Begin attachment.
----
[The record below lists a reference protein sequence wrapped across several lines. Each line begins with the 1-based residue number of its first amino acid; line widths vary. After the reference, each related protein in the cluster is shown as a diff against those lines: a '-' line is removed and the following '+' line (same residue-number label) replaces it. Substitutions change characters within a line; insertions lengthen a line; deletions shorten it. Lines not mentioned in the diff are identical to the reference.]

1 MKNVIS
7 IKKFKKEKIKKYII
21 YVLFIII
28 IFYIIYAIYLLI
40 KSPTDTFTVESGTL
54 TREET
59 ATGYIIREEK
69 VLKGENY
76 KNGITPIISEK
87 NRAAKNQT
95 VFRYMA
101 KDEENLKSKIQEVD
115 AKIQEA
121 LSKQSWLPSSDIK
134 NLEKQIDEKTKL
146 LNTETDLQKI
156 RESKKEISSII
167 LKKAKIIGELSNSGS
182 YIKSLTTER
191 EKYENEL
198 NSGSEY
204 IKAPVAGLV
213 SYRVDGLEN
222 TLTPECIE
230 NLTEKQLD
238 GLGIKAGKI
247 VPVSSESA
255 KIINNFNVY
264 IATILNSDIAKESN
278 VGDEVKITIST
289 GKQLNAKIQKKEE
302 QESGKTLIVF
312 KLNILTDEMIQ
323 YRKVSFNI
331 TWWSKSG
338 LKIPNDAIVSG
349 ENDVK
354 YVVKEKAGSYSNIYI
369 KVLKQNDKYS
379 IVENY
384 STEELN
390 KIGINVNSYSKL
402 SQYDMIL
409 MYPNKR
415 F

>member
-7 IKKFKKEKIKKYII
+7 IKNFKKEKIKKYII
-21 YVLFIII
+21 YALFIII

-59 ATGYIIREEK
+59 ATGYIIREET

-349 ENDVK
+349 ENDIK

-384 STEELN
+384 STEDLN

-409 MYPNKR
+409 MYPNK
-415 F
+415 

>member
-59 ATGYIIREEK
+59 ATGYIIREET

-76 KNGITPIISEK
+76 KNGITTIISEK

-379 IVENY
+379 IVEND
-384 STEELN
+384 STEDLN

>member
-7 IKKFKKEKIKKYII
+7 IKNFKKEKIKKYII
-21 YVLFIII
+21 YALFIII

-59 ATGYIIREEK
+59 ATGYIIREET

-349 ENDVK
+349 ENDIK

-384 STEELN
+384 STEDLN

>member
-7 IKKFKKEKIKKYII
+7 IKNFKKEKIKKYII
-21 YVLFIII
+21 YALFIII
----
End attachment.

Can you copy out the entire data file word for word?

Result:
[The record below lists a reference protein sequence wrapped across several lines. Each line begins with the 1-based residue number of its first amino acid; line widths vary. After the reference, each related protein in the cluster is shown as a diff against those lines: a '-' line is removed and the following '+' line (same residue-number label) replaces it. Substitutions change characters within a line; insertions lengthen a line; deletions shorten it. Lines not mentioned in the diff are identical to the reference.]

1 MKNVIS
7 IKKFKKEKIKKYII
21 YVLFIII
28 IFYIIYAIYLLI
40 KSPTDTFTVESGTL
54 TREET
59 ATGYIIREEK
69 VLKGENY
76 KNGITPIISEK
87 NRAAKNQT
95 VFRYMA
101 KDEENLKSKIQEVD
115 AKIQEA
121 LSKQSWLPSSDIK
134 NLEKQIDEKTKL
146 LNTETDLQKI
156 RESKKEISSII
167 LKKAKIIGELSNSGS
182 YIKSLTTER
191 EKYENEL
198 NSGSEY
204 IKAPVAGLV
213 SYRVDGLEN
222 TLTPECIE
230 NLTEKQLD
238 GLGIKAGKI
247 VPVSSESA
255 KIINNFNVY
264 IATILNSDIAKESN
278 VGDEVKITIST
289 GKQLNAKIQKKEE
302 QESGKTLIVF
312 KLNILTDEMIQ
323 YRKVSFNI
331 TWWSKSG
338 LKIPNDAIVSG
349 ENDVK
354 YVVKEKAGSYSNIYI
369 KVLKQNDKYS
379 IVENY
384 STEELN
390 KIGINVNSYSKL
402 SQYDMIL
409 MYPNKR
415 F

>member
-7 IKKFKKEKIKKYII
+7 IKNFKKEKIKKYII
-21 YVLFIII
+21 YALFIII

-59 ATGYIIREEK
+59 ATGYIIREET

-349 ENDVK
+349 ENDIK

-384 STEELN
+384 STEDLN

-409 MYPNKR
+409 MYPNK
-415 F
+415 

>member
-59 ATGYIIREEK
+59 ATGYIIREET

-76 KNGITPIISEK
+76 KNGITTIISEK

-379 IVENY
+379 IVEND
-384 STEELN
+384 STEDLN

>member
-7 IKKFKKEKIKKYII
+7 IKNFKKEKIKKYII
-21 YVLFIII
+21 YALFIII

-59 ATGYIIREEK
+59 ATGYIIREET

-349 ENDVK
+349 ENDIK

-384 STEELN
+384 STEDLN

>member
-7 IKKFKKEKIKKYII
+7 IKNFKKEKIKKYII
-21 YVLFIII
+21 YALFIII